The US National Security Agency (NSA) is reportedly planning to cut system administrator numbers by 90 percent in order to improve data security, its director has said.

In remarks at last Thursday’s International Conference on Cybersecurity, NSA director General Keith Alexander said that the initiative to reduce the numbers from the 1,000 currently employed pre-dated the Edward Snowden affair, although many will still interpret this event as accelerating its implementation.

The aim was to automate processes as far as possible so that individuals had the minimum access to valuable data, he said.

"It [the reduction plan] would also address the number of system administrators we have. Not fast enough, but we plan to reduce the number of system administrators by 90 percent to make networks more defensible and secure," Alexander was quoted as saying my media attending the event.

This sounds swingeing but have some commentators confused headcount with job role?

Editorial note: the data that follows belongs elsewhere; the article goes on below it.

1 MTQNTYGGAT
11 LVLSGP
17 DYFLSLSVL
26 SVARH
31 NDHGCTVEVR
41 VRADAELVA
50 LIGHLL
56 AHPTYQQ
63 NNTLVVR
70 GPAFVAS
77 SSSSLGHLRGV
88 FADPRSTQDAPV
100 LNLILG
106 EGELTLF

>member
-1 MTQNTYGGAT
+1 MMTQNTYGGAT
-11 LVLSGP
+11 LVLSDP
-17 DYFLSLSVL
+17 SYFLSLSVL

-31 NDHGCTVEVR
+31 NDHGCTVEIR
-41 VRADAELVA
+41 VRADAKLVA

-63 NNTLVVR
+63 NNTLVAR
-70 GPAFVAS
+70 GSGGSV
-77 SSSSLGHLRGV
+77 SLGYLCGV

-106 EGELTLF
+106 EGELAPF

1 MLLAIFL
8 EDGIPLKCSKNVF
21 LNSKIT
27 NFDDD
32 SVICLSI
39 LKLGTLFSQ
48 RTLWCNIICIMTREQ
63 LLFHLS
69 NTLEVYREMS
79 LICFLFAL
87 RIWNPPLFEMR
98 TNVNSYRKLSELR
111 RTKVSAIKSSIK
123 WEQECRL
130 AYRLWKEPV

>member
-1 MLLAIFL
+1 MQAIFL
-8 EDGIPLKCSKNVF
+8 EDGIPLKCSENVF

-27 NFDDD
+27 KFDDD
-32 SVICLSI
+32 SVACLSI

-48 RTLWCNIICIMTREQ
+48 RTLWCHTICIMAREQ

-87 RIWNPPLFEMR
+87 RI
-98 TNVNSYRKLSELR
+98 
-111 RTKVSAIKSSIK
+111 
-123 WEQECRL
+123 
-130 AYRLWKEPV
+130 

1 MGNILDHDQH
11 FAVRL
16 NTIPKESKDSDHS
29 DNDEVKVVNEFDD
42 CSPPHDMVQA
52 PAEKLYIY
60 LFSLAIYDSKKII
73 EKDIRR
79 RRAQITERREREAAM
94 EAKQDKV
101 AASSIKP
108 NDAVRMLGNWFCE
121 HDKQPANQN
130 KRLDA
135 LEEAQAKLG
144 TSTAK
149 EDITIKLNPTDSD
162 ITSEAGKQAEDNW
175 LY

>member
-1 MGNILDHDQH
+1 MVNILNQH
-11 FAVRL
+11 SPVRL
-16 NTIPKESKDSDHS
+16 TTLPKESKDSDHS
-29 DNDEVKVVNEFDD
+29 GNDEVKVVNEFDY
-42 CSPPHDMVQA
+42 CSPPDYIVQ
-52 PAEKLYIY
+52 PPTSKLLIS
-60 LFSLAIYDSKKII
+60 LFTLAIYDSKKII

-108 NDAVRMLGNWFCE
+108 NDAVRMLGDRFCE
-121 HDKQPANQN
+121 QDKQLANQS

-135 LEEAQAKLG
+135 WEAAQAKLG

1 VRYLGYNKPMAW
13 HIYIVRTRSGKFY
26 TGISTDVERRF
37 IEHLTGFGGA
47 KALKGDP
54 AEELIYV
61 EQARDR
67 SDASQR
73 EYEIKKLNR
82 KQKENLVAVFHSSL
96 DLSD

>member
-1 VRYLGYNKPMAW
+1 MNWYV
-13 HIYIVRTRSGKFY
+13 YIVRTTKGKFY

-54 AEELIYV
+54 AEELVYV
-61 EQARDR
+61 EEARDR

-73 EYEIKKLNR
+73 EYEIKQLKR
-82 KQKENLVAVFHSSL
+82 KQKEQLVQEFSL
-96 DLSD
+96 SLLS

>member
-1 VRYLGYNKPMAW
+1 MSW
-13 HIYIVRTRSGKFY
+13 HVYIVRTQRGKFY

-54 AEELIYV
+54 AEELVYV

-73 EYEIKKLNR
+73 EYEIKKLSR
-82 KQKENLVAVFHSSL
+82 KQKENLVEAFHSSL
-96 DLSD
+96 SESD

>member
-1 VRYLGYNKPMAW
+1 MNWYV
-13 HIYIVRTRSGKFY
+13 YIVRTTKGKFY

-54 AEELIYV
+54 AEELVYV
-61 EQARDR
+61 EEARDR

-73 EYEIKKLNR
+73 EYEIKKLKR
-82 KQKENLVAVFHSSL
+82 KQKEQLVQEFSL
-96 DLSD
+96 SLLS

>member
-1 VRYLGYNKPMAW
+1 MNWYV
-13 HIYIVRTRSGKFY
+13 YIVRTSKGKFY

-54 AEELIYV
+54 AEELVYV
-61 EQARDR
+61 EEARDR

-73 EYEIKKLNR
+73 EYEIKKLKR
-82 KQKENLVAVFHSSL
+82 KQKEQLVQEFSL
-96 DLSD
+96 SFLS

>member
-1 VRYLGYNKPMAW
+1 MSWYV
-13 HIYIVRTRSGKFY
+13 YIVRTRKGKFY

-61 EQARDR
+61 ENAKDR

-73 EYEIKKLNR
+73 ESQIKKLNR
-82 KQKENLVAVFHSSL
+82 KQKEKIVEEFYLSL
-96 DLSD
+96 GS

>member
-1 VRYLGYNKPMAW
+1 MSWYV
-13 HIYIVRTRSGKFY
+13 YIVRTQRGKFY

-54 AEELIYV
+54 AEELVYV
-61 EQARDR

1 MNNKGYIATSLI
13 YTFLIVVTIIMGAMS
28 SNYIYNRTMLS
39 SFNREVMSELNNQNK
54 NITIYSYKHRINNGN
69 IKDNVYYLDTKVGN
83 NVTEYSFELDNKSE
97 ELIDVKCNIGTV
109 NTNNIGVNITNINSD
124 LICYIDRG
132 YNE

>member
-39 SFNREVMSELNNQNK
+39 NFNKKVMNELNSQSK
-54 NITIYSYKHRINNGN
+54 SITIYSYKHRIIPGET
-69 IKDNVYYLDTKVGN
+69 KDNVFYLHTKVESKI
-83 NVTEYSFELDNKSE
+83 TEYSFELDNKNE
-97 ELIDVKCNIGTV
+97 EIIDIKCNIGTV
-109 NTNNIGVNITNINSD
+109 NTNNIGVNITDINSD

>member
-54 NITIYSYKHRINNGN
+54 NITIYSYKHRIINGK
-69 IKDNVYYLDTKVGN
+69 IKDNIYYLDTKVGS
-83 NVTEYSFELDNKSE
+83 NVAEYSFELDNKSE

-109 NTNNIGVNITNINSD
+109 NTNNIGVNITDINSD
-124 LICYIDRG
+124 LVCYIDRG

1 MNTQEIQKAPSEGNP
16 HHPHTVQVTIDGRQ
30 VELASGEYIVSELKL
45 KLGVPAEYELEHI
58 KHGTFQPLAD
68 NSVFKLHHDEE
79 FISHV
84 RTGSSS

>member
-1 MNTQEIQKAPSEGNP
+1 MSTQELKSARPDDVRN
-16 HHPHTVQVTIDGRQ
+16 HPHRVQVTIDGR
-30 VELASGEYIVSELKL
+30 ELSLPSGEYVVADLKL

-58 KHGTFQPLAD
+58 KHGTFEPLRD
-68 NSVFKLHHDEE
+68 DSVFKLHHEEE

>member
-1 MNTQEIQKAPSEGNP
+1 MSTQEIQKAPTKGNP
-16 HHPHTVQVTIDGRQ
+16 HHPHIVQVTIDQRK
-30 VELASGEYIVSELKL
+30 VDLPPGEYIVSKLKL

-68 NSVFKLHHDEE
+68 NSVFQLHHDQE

"What we've done is we've put people in the loop of transferring data, securing networks and doing things that machines are probably better at doing," he elaborated.

“We trust people with data. At the end of the day it’s about people and trust. And people who have access to data as part of their missions, if they misuse that trust they can cause huge damage.”

Comments made to forums by people claiming to be working for the NSA point out that many of the people potentially affected by the plans work for third-party consultancies in the same way Snowden was, latterly, employed by Booz Allen Hamilton. Most likely, these people would be put on other work rather than fired.

Second, it could also be that the plans involve cutting down admin privileges rather than admin roles. In this model, the numbers of admins with the right to copy or move data is reduced, something that is already considered best practice by many private sector firms.

An organisation should never delegate full admin rights to more people than it needs to but this doesn’t necessarily involve cutting jobs.

US intelligence and government agencies have been stung by a series of internal leaks, starting with those allegedly carried out by Bradley Manning in 2010, followed up by the even more serious Edward Snowden breach earlier this year.

The assumption has always been that it is possible to keep most things secret most of the time. But in the digital era, such general security thinking has turned out to be flawed.